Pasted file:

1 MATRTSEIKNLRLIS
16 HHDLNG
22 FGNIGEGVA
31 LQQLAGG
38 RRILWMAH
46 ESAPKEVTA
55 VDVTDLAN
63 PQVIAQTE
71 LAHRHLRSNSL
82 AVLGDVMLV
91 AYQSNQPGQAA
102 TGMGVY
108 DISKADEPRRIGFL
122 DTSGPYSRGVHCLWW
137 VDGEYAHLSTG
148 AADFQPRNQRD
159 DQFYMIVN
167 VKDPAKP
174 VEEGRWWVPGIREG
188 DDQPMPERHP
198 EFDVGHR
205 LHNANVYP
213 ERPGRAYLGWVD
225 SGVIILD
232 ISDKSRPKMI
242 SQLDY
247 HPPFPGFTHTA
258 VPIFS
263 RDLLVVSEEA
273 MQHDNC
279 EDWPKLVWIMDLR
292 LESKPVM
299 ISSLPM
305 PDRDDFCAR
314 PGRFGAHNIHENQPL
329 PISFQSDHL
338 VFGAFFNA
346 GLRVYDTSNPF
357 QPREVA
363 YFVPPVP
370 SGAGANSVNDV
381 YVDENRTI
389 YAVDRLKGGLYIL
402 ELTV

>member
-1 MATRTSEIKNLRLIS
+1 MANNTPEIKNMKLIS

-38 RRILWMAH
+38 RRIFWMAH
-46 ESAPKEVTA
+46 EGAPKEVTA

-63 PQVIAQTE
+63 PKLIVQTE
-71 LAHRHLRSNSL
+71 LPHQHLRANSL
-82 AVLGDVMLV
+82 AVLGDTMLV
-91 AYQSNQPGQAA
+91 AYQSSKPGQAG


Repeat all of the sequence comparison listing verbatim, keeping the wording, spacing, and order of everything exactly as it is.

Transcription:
1 MATRTSEIKNLRLIS
16 HHDLNG
22 FGNIGEGVA
31 LQQLAGG
38 RRILWMAH
46 ESAPKEVTA
55 VDVTDLAN
63 PQVIAQTE
71 LAHRHLRSNSL
82 AVLGDVMLV
91 AYQSNQPGQAA
102 TGMGVY
108 DISKADEPRRIGFL
122 DTSGPYSRGVHCLWW
137 VDGEYAHLSTG
148 AADFQPRNQRD
159 DQFYMIVN
167 VKDPAKP
174 VEEGRWWVPGIREG
188 DDQPMPERHP
198 EFDVGHR
205 LHNANVYP
213 ERPGRAYLGWVD
225 SGVIILD
232 ISDKSRPKMI
242 SQLDY
247 HPPFPGFTHTA
258 VPIFS
263 RDLLVVSEEA
273 MQHDNC
279 EDWPKLVWIMDLR
292 LESKPVM
299 ISSLPM
305 PDRDDFCAR
314 PGRFGAHNIHENQPL
329 PISFQSDHL
338 VFGAFFNA
346 GLRVYDTSNPF
357 QPREVA
363 YFVPPVP
370 SGAGANSVNDV
381 YVDENRTI
389 YAVDRLKGGLYIL
402 ELTV

>member
-1 MATRTSEIKNLRLIS
+1 MANNTPEIKNMKLIS

-38 RRILWMAH
+38 RRIFWMAH
-46 ESAPKEVTA
+46 EGAPKEVTA

-63 PQVIAQTE
+63 PKLIVQTE
-71 LAHRHLRSNSL
+71 LPHQHLRANSL
-82 AVLGDVMLV
+82 AVLGDTMLV
-91 AYQSNQPGQAA
+91 AYQSSKPGQAG